The above Ad will no longer appear after you Sign Up for Free!

Control/Dimming Part Cues

Discussion in 'Lighting and Electrics' started by ajblanck, Jun 23, 2009.

  1. ajblanck

    ajblanck Member

    Messages:
    16
    Likes Received:
    0
    I was browsing around the forum here, and I found a few mentions about part cues. I have never really dealt with them. What are part cues used for, and what is the advantage of having parts to a cue as opposed to just a group of cues? Hopefully I'm not asking a question that was asked somewhere else.

    Thanks
     
  2. xander

    xander Well-Known Member

    Messages:
    848
    Likes Received:
    113
    Occupation:
    Production Electrician, Programmer
    Location:
    New York, NY
    Part cues have many very useful applications, many of which you wont think of until you are in need. A couple basics I can think of now are:

    -To fade different channels at different rates--if you were to try to write something like two cues and auto follow them (assuming we are talking a non-tracking board) then once the second cue starts it takes over the fade time of the channels in the initial cue. i.e. you can have channel 1 fade up in a 5 count and channel 2 fade up in a 10 count, both starting at the same time.

    -Similarly, you can put a wait on certain channels, i.e. you can have channel 1 fade up in a 3 count while channel 2 waits for 2 seconds before starting to fade up in a 3 count.

    All and all it is a very useful tool on non-tracking boards because it allows you to do many things that are inherent on a tracking board.

    Once you get a hang of them you will find tons of places to use them.

    -Tim
     
  3. ajblanck

    ajblanck Member

    Messages:
    16
    Likes Received:
    0
    Okay, that makes more sense. But what examples for part-cue usage would you have for a tracking console? Do part cues exist on boards like the Ion just for people who are used to programming on a preset board?
     
  4. xander

    xander Well-Known Member

    Messages:
    848
    Likes Received:
    113
    Occupation:
    Production Electrician, Programmer
    Location:
    New York, NY
    Multipart cues do still exist in the Eos syntax, but I don't have a lot of experience with those boards so I can't give you a definite answer. I assume they have many uses, but even if not absolutely necessary, they sure do make for cleaner programming. Any Eos experts want to chime in?

    -Tim
     
  5. sk8rsdad

    sk8rsdad Well-Known Member Premium Member Fight Leukemia

    Messages:
    2,267
    Likes Received:
    784
    Location:
    Ottawa
    Ion and EOS support part cues. I haven't found a use for them yet, likely because our rig is fairly small but I can see how they could be used to organize different timing to the channels in a cue. They probably become more practical when working with multiple cue lists so you get better granularity when using Assert.

    Like most features on an ETC console, you can accomplish the same result using a variety of techniques, like follow/hang, discrete channel times within the cue, links, macros, etc.
     
    Last edited: Jun 23, 2009
  6. rochem

    rochem Well-Known Member

    Messages:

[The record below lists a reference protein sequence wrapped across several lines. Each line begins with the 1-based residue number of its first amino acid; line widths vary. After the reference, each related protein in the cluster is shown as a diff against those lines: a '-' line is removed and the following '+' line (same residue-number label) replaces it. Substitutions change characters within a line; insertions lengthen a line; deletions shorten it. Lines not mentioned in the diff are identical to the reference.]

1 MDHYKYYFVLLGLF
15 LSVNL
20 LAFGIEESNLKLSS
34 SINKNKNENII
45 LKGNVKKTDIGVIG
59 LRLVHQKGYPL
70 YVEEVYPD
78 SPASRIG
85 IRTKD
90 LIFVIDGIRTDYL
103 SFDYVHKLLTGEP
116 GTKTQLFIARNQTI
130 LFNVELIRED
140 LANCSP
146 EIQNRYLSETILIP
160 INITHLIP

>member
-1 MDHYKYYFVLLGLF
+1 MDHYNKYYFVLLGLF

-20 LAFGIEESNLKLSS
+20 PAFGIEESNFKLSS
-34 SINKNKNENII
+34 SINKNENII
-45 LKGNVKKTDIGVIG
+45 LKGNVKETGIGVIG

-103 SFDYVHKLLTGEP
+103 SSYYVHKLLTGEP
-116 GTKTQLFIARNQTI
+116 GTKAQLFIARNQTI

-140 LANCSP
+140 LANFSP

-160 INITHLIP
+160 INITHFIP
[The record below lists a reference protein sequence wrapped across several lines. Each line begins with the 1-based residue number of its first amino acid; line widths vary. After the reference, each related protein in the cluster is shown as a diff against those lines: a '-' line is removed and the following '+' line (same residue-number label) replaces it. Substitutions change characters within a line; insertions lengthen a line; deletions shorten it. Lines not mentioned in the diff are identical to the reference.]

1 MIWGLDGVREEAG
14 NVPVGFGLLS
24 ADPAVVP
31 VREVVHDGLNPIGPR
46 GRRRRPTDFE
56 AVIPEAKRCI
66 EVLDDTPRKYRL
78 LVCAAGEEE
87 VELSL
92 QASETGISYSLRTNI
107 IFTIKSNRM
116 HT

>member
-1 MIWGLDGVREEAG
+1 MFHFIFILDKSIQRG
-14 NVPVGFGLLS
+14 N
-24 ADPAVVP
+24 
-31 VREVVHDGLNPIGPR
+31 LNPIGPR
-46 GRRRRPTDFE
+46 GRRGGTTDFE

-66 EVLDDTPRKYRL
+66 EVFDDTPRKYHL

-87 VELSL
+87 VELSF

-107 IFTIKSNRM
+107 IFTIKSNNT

1,329
    Likes Received:
    221
    Location:
    New York, NY
    I've used a part cue lots of times on an Express to make it behave more like a tracking console, but only once on an Eos. I had to do a series of quick flashes, kind of like lighting, and the easiest way for me was to just record a part cue. I could have accomplished exactly the same thing with two cues and an autofollow, but I just thought it would be cleaner and less confusing with a part cue. I can't really think of anywhere where you'd NEED to use part cues on the Eos - as [user]sk8rsdad[/user] said, there are lots of ways to accomplish the same thing.
     
  7. soundlight

    soundlight Well-Known Member

    Messages:
    3,666
    Likes Received:
    330
    Location:
    PA & NJ
    Because of the discrete timing available on EOS and ION, the part cues are just there because people are familiar with them and it's an easy way of doing things for those who have used part cues before. With the discrete timing functions, you can tag individual channels and parameters with individual times.
     
  8. highschooltech

    highschooltech Active Member

    Messages:
    183
    Likes Received:
    8
    Location:
    Orange, CA
    In many ways part ques are like autofollows that just happen in the same cue. I found a way to use them on an Ion. During a production of Beauty and the Beast we had a light box for our rose and a couple of times we wanted to take it longer to fade than the rest of the lights. Could have been done with an AF but seemed easier at the time.
     
  9. avalentino

    avalentino Active Member Premium Member

    Messages:
    82
    Likes Received:
    42
    Location:
    Bandera, TX
    Part cues are often supported in desks that also have discrete channel timing as a way to put individual timing in a cue, but have that timing exposed in the cue list, where the designer can see it. I frequently see Eos/Ion used in a manner such that timing the designer requests is placed in part cues, where timing the programmer adds to clean up ML functions is applied at a channel/parameter level. Both approaches have merit, based on the show and the designer in question.

    Anne

    Anne Valentino
    Eos Product Line Manager
    ETC
     

Share This Page

  1. This site uses cookies to help personalise content, tailor your experience and to keep you logged in if you register.
    By continuing to use this site, you are consenting to our use of cookies.
    Dismiss Notice